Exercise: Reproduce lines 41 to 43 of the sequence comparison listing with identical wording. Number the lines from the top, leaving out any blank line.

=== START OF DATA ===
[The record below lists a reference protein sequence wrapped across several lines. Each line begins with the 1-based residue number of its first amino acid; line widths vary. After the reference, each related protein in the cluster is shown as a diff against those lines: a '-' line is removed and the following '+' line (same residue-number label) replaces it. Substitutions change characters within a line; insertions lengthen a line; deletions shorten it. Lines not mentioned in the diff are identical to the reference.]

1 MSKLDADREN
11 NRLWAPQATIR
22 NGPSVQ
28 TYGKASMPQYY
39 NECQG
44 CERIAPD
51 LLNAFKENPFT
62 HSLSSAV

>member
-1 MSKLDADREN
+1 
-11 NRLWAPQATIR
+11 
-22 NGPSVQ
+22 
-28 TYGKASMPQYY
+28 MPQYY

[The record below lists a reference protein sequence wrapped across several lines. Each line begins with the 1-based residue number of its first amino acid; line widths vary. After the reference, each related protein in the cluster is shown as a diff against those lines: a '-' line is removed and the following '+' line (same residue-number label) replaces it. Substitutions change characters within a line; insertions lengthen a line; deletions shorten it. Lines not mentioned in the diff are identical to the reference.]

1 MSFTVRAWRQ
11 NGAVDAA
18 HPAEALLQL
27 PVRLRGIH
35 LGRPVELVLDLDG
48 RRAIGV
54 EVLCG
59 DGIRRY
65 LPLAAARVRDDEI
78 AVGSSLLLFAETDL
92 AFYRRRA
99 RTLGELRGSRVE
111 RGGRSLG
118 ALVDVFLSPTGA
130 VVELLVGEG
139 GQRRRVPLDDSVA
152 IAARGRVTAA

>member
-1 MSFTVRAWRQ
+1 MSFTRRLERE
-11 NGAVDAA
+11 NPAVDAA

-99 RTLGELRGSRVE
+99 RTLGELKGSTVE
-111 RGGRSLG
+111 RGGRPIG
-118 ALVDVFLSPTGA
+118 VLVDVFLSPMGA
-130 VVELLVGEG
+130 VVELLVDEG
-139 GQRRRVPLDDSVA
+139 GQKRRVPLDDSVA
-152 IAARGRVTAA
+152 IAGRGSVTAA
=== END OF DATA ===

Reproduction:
+11 NPAVDAA

-99 RTLGELRGSRVE
+99 RTLGELKGSTVE